Holi is one of the most vibrant and colourful festivals to grace our planet!
Come March 17th and India will explode into a riot of colours as Holi would be celebrated on this day in 2014. Also known as the "Festival of Colours, Holi is one of the most vibrant festivals to grace our planet, in which locals as well as vistors, smear each other with colours and splash water to their heart’s content.
The origin of the festival can be traced to the legend of Prahlad of the Hindu mythology. Prahlad was the son of Hiranyakshyap, a powerful demon king. Disillusioned with the evil deeds of his father, Prahlad sought the blessings of the Hindu God of Preservation, Lord Vishu. This angered Hiranyakshyap and he thought of teaching his son a lesson. He urged his demon sister Holika, who had a boon that she would always remain unscathed if she entered into fire, to enter a burning pyre with Prahlad on her lap. But with the good forces on his side (read Lord Vishnu), it was Holika who was charred to death and Prahlad remained unscathed.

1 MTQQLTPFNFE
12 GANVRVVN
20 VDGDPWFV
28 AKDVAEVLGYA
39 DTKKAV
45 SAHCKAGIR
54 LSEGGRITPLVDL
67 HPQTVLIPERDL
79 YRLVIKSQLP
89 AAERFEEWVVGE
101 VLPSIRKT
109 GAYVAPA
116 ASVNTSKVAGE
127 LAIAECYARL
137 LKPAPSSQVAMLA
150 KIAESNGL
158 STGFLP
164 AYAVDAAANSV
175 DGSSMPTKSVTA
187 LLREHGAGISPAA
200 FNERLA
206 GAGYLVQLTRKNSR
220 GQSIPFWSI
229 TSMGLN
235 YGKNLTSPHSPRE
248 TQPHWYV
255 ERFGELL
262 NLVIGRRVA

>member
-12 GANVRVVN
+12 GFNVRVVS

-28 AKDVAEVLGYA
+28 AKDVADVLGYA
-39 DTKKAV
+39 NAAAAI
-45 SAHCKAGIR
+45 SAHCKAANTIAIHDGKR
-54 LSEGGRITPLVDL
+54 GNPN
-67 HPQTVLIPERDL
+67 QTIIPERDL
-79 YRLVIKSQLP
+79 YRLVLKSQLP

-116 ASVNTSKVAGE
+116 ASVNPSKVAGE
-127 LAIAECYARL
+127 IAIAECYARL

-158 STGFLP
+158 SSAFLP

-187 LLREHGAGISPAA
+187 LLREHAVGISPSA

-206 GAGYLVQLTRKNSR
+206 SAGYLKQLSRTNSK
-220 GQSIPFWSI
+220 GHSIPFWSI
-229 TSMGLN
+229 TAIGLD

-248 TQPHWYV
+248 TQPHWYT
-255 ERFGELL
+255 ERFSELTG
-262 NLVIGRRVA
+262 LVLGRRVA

Lord Vishnu came to the aid of his devotee in the form of half-lion,half-man, "Narasimha" and mauled the evil Hiranyakshyap to death, thus signifying the victory of good over evil.
On the eve of the festival, (that is on the night of 16th March, this year), bonfires are lit all across India in virtually every neighbourhood. The burning of the haystacks depict the burning of Holika (on whose name, the festival is called Holi). People go around the bonfire and distribute sweets and celebrate the triumph of virtues over vices.
On the day of Holi (March 17th, this year) out come the water pistols, the water filled balloons and paints of all hues and colours. And the music, the dancing and the alcohol. Masses throng the streets and smear colours and spray water on people known and unknown, alike, spreading gaeity all across.
In the evening, usually people go to the houses of their nears and dears with their families, exchanging sweets and gifts and having a great time, in general. The merry making continues till late in the night reingniting a spirit of bonhomie among the families.
Holi is celebrated with a mischevious fervor all across India. But the Maximum City of Mumbai comes across as a very tempting destination to soak in the absolute essence of the festival. Go to any area of the city and you will find the revelry at its frivolous best.
The festival of Holi offers a very unique chance, not only for the Mumbaikar to reinforce their societal bindings but also offers the visitors to the city an opportunity to partake of the festivites associated with this colourful festival.
As the Festival of Colours, fast approaches, I cannot but exclaim as is exclaimed in the local lingo
"Bura Na Mano
Holi Hai !"
Happy Holi to All (in advance)